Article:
And now, as the Christmas holiday is upon us, some pontification …
With all the nostalgia for past Christmases, when the holidays were less commercial, I'd like to suggest at least one advancement today: Christmas time is a much more colorful season in the era of electricity. The Christmas season of lore, idealized in so many Currier & Ives sketches, was not only a more brutish time (e.g., no central heating, limited hot water, no supermarket to dash off to when you realize you've run out of eggs) — it was a more monotone era. While candles are beautiful, they offer only limited colors. Not to mention the risk of fire.
The invention of electric Christmas lights changed all that. It's generally acknowledged that the era of electric holiday lights was ushered in by a Edward Johnson, a colleague of Thomas Edison at the Edison Electric Lamp Company. In 1882 he strung together a series of specially made red, white, and blue walnut-size bulbs, and wrapped them around a Christmas tree in his home, replacing the (more hazardous) use of candles that had been in custom in Northern Europe for hundreds of years.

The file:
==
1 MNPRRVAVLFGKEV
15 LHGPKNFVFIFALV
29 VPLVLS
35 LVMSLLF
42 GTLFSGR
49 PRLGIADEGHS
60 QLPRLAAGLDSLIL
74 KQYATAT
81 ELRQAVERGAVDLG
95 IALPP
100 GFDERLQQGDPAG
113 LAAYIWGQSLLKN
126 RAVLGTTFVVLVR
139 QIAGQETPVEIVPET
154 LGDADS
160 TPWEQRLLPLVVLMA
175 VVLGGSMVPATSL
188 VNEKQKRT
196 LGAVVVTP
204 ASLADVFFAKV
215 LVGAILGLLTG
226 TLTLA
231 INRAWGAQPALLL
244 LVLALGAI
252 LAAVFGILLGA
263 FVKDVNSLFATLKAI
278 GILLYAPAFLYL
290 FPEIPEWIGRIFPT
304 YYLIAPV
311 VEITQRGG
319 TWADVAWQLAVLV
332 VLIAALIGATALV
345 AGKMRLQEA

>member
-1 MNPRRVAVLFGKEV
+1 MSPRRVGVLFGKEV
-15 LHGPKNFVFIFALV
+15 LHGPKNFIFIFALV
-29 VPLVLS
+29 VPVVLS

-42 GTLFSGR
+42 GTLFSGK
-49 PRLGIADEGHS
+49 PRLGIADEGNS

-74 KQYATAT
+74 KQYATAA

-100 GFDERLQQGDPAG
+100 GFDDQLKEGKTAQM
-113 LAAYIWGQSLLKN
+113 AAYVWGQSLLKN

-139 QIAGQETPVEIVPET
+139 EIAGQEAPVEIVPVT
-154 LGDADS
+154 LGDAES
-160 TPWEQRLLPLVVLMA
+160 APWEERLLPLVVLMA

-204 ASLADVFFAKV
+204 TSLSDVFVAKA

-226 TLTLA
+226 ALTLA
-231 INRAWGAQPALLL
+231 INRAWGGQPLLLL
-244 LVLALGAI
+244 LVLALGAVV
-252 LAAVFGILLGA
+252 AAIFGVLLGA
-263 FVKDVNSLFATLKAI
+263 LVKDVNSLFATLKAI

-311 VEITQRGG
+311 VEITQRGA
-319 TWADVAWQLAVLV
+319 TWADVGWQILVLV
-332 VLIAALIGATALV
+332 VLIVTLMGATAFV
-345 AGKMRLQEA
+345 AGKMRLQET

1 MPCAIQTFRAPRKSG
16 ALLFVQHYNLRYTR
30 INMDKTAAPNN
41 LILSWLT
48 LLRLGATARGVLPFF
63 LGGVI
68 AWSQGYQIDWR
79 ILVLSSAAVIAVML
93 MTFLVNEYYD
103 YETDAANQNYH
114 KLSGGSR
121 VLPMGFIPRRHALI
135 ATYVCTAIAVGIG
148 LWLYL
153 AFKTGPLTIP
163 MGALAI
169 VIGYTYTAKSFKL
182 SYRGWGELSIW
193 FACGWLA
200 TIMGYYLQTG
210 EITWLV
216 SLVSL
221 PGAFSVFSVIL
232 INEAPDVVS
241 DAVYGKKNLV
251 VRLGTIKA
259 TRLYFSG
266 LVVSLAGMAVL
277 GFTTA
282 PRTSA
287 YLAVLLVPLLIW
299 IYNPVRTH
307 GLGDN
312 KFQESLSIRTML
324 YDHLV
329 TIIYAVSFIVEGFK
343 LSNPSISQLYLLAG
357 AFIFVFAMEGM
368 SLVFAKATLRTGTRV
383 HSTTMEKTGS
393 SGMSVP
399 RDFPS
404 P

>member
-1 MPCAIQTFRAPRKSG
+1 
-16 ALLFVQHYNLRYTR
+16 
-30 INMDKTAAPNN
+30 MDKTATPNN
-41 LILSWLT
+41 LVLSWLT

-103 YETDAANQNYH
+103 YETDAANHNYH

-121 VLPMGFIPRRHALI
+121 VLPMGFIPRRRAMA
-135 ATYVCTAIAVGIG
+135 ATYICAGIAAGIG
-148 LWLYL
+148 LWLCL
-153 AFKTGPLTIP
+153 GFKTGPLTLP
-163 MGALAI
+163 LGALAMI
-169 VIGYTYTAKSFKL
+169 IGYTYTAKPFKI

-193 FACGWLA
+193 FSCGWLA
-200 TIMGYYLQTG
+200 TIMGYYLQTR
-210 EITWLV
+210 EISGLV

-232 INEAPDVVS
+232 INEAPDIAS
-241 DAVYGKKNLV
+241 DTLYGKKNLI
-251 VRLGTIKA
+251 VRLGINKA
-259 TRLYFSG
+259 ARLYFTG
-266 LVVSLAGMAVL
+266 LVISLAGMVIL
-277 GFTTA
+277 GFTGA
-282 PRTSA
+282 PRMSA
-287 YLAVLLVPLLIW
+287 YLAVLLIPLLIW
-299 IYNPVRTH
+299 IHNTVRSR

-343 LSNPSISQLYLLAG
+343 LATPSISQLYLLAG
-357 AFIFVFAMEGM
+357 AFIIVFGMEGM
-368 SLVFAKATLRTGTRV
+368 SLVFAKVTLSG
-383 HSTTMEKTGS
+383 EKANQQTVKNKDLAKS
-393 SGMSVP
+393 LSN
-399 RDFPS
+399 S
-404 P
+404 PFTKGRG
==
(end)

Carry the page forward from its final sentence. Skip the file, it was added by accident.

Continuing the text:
Not long afterwards, in 1895, President Grover Cleveland — or rather, his wife, Frances Folsom Cleveland — strung the first electric lights onto the White House Christmas tree. (President Franklin Pierce had introduced decorated Christmas trees to the White House 40 years before.)
Still, into the early 1900s it remained prohibitively expensive for families to use electric lights on their holiday trees. Electricians had to be hired by more affluent families to decorate their trees with lights. Then, according the the Library of Congress, the first commercially available stringed electric lights were offered by GE in 1903. And the rest, as they say, is history.
Today, competitions arise in communities across the country, pitting neighbor against neighbor in a bid to "outshine" each other. Like the house in Carrollton Township, Mich., which lights up the community with 10,000 lights. Or the home in Readington Township, N.J., which features 75,000 lights. Or, perhaps pushing the limit in decorum, the house in Surprise, Ariz., which allegedly features a mind-boggling 250,000 Christmas lights.
So enjoy the show. It only comes once a year, courtesy of course of our remarkable electricity grid.